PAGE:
Animosities over the disputed territory have simmered since the end of World War I. The Soviet Union’s collapse in the 1990s triggered a war from 1992 to 1994 that killed 22,000 to 25,000 people and uprooted more than a million others.
The war ended “with a shaky truce,” the International Crisis Group said.
The disputes between the countries over Nagorno-Karabakh and other territories remain an “unresolved conflict of the Soviet period,” Freizer said. Amid the creation of newly independent countries after the Soviet collapse, she said, “no one was focused on the conflict.”
“The kind of support for Yugoslavia,” whose breakup led to major wars in Bosnia and Kosovo, was “never given to this region.”
Over the years, violence has flared. Both countries occasionally talk tough about each other. And Azerbaijan’s oil and gas wealth is making its way into the budget for a military preparing for war, Freizer said.
“Since 2011, we feel the situation has gotten worse,” Freizer said.
The killer’s pardon prompted a certain outrage factor, she said.
“People were shocked by this.”
Hungary defended its extradition and said it received assurances the killer would carry out his term. But the country criticized the “sudden and unexpected release” and called it “unacceptable.” Armenia suspended its relations with Hungary.
The disputes are unfolding in a tough neighborhood.
Turkey has been mired down in fighting with Kurdish rebels. Russia fought a brief war with Georgia four years ago and has battled Islamic insurgents in its northern Caucasus region in recent years. Iran supports Syria’s government in its civil war.
“Russia is a military ally of Armenia. Azerbaijan has strong military links with Turkey and they (Armenia and Azerbaijan) are both on the border with Iran,” de Waal said.
Also, he said, the Armenian-American community “will beat the drum” and push for U.S. action.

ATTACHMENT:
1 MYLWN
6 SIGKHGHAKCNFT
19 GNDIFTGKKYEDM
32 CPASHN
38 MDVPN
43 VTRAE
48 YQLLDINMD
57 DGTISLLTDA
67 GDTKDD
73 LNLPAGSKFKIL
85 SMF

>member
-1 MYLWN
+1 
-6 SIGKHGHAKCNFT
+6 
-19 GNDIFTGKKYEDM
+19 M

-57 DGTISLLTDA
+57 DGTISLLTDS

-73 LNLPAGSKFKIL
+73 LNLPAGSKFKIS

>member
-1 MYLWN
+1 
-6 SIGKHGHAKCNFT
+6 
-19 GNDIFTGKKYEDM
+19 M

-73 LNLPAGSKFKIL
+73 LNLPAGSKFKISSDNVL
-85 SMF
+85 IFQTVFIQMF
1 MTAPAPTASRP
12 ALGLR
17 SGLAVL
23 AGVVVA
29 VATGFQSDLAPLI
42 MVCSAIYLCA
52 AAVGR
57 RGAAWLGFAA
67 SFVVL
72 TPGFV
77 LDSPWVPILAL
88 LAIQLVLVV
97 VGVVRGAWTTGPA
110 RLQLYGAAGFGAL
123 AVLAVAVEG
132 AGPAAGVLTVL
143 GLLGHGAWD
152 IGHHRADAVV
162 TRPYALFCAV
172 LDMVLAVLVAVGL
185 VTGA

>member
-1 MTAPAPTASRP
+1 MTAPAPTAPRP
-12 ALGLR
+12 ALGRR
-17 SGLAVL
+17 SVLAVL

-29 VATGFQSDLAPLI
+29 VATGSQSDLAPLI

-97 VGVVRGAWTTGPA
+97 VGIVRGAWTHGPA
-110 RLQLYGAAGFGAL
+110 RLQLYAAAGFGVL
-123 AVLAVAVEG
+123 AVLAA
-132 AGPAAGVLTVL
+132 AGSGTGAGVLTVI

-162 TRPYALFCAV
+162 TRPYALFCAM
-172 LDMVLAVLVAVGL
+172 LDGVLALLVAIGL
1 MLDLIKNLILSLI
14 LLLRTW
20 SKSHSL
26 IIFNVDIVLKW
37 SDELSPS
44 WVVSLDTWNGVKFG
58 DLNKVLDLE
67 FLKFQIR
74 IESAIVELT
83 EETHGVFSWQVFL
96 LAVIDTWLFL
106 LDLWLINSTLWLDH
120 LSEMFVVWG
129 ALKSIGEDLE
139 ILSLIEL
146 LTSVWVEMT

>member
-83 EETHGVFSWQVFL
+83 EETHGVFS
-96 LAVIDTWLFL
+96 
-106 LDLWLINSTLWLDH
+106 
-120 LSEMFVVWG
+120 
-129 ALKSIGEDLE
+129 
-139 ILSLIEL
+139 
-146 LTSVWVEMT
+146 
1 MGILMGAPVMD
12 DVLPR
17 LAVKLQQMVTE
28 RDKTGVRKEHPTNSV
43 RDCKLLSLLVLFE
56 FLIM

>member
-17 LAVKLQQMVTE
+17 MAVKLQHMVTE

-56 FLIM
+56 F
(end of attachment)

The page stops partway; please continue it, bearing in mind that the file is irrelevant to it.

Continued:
Markedonov said a deteriorating conflict could spawn an arms race.
The incident reflects a lack of willingness among many citizens to compromise and get back to peacemaking, Markedonov said. This could play into upcoming elections, with both Aliyev and Armenian president Serzh Sargsyan seeking to look strong for the voters.
De Waal also wrote in a column that the BBC published Tuesday that Hungary negotiated the extradition “for reasons that have yet to be fully explained.”
He called the events a “black week” for a peaceful resolution to the conflict and said it’s “now a full-blown state-to-state row, with as yet knowable consequences.” He cites worries that “a fanatical Armenian will try to commit a revenge attack.”
“From the political perspective, to call the Azerbaijani government’s actions a mistake is an understatement. It is a worrying indication of the quality of advice that President Ilham Aliyev is receiving from his inner circle.”
De Waal said diplomats must work harder now. When there is no peace process, he told CNN, “the vacuum is filled by war talk.”
“If there is any silver lining to this dark episode it could be that the international community pays more attention to the dangers of a new Armenian-Azerbaijani conflict over Nagorno-Karabakh,” de Waal wrote in his column.
“The reception given Safarov suggests that the situation is moving closer to war than peace.”
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Jo Shelley and Stephanie Halasz contributed to this report